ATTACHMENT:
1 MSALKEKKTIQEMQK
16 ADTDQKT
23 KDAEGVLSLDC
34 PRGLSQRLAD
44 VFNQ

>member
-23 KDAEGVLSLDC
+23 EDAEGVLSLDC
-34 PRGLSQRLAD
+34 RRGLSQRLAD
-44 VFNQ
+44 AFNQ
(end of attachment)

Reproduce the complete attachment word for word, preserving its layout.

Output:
1 MSALKEKKTIQEMQK
16 ADTDQKT
23 KDAEGVLSLDC
34 PRGLSQRLAD
44 VFNQ

>member
-23 KDAEGVLSLDC
+23 EDAEGVLSLDC
-34 PRGLSQRLAD
+34 RRGLSQRLAD
-44 VFNQ
+44 AFNQ